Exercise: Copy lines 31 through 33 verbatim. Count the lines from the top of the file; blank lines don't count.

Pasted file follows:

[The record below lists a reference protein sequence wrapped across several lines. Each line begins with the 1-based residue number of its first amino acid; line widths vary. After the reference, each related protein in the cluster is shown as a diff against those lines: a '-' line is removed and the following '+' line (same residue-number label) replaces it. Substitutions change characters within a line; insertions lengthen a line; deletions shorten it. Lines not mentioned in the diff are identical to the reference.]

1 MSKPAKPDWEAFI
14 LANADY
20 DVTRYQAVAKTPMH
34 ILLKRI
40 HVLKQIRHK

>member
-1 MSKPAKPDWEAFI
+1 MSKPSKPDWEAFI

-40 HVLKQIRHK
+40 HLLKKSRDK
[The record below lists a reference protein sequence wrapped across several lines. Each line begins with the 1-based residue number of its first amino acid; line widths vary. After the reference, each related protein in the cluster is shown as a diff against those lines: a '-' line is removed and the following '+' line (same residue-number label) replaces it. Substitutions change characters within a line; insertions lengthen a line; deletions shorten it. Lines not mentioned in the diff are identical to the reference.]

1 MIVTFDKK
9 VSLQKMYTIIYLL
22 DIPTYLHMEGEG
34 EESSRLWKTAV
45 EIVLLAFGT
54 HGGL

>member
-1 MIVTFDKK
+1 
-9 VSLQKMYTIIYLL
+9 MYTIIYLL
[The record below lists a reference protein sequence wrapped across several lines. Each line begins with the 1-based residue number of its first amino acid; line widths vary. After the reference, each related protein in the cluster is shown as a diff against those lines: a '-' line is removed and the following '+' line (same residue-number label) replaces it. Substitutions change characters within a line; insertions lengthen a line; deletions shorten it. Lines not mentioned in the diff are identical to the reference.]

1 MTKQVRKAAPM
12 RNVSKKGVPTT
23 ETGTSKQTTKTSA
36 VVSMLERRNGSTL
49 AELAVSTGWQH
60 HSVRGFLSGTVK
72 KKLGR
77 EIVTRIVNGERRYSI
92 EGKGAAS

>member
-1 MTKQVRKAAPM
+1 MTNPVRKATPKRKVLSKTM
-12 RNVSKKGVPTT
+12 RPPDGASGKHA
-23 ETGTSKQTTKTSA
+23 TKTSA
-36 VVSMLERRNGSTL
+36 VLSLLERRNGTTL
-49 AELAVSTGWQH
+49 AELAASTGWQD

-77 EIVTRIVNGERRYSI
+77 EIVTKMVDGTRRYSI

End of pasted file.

72 KKLGR
77 EIVTRIVNGERRYSI
92 EGKGAAS